Team Georgia

A couple of months ago, Michael contacted me through my website and told me that he and his wife were interested in coming out to Colorado.  They were wanting to follow the USA pro challenge, get in some cycling, and see more of the state.  This was to be the first trip for my new venture.

I have been riding for more than 30 years and have ridden with many types of people all at different levels.  I’m no pro, but I can usually hang with most people.  I had a bit of home field advantage with the altitude, so I made sure to ride at a moderate and steady pace.  The last thing I wanted to do was blow them out of the water on day one.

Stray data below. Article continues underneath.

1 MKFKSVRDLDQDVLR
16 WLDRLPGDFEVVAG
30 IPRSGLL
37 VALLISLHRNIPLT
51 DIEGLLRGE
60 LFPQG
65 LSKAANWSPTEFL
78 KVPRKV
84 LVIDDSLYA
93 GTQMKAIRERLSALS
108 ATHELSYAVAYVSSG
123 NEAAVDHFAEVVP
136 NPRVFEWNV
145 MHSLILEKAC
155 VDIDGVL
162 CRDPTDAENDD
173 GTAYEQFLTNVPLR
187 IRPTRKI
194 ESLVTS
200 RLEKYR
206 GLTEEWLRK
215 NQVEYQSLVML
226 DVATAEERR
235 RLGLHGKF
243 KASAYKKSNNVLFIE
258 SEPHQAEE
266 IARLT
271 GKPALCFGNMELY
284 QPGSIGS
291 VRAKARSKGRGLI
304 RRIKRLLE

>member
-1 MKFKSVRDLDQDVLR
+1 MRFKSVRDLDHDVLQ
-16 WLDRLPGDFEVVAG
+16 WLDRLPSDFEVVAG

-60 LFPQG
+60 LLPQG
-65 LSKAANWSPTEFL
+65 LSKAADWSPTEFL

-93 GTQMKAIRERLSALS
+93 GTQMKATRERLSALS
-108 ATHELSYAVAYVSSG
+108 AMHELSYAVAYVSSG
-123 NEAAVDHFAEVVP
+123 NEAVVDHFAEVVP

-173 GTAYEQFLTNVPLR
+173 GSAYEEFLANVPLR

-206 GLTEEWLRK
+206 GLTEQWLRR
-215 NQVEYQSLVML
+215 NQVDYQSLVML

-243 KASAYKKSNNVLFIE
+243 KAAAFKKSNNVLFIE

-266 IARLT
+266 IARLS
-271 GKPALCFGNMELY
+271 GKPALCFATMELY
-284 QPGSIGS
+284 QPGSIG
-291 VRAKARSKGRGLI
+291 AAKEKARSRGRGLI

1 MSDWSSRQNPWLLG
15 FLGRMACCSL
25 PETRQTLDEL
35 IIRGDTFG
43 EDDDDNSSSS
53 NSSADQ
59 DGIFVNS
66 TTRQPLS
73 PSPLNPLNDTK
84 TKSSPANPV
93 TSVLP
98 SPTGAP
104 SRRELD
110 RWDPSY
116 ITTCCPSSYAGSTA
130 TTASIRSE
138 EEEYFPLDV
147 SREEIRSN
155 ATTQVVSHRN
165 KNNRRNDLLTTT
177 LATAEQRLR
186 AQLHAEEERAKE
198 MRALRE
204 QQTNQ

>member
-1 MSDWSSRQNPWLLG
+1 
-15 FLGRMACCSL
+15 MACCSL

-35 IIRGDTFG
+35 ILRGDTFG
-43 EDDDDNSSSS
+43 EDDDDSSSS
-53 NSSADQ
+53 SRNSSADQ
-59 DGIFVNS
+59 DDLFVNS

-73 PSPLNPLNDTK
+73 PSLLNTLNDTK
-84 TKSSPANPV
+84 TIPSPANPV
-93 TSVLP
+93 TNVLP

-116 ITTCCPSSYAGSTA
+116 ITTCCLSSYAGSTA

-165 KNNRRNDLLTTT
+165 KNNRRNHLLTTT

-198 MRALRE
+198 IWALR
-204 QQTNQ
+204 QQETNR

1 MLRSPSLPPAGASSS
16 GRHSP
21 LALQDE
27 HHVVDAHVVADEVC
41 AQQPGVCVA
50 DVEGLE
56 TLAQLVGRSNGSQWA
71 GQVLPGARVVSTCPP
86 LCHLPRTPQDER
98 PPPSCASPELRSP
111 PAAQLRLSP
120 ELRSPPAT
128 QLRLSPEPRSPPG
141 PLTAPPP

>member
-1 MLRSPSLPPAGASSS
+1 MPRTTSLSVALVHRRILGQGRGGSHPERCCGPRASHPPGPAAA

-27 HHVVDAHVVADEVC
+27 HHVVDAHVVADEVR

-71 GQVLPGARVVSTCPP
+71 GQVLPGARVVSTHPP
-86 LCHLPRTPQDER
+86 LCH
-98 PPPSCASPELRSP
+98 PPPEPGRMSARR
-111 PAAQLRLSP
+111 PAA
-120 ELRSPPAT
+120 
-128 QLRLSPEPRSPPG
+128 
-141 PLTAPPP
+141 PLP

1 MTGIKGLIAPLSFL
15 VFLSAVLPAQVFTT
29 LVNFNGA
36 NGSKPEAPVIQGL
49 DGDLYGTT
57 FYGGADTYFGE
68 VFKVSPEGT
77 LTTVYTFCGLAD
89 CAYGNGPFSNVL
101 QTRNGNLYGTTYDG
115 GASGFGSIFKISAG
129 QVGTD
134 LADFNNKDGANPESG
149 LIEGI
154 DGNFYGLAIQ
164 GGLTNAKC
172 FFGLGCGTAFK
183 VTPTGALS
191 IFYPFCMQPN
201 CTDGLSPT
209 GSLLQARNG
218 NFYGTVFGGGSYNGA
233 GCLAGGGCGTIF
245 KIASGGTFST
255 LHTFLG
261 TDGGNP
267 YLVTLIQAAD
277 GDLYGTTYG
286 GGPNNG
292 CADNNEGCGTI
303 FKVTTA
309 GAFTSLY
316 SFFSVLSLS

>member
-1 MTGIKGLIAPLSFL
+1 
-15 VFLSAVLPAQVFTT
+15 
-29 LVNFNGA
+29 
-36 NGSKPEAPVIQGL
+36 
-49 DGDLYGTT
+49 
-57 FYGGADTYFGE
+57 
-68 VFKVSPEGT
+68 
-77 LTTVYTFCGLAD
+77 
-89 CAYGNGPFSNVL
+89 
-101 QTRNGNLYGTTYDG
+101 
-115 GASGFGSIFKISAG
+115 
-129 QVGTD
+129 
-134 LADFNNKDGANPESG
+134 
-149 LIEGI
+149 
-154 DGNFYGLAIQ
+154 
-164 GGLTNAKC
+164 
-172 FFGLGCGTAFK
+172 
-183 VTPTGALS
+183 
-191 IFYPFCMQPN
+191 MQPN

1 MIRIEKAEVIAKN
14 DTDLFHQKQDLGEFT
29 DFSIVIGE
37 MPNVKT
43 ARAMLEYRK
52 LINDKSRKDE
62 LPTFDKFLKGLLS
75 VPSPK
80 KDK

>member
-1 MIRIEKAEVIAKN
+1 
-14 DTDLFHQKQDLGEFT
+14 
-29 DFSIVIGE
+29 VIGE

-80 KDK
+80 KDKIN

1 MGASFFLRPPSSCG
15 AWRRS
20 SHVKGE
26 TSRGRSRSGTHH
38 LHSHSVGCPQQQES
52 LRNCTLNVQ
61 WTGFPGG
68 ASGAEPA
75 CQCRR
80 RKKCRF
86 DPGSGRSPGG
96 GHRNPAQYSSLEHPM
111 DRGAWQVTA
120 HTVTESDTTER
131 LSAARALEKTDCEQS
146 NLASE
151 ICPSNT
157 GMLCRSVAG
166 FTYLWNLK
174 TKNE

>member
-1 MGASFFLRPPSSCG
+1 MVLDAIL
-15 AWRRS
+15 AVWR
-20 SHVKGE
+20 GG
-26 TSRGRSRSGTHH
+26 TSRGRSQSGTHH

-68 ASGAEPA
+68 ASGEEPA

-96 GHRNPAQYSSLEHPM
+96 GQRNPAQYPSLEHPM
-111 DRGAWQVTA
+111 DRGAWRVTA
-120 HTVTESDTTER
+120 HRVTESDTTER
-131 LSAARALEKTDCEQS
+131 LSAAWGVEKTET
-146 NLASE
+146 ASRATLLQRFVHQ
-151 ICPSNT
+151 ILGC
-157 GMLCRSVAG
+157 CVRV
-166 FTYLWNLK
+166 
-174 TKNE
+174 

A few days and more than 100 miles of riding into the trip, we were slated for a ride up Independence Pass.  On this particular ride, you top out at 12,059′ above sea level.  Michael and Brittany were holding up pretty well and seemed to be adjusting to the change in elevation from Atlanta.  We spent the previous night camped out at Turquoise Lake just outside of Leadville, CO.  The elevation here was just under 10,000′.

The race route that day started out of Copper mountain ski area, climbed over Freemont Pass, sped through the town of Leadville, and then did a lap around the lake before turning towards Indy pass to eventually finish in Aspen.  At the base of east side of the pass lies Twin Lakes.  It’s an incredible vista with Colorado’s highest peak, Mt. Elbert(14,433′) standing proud just north of highway 82.

twin lakes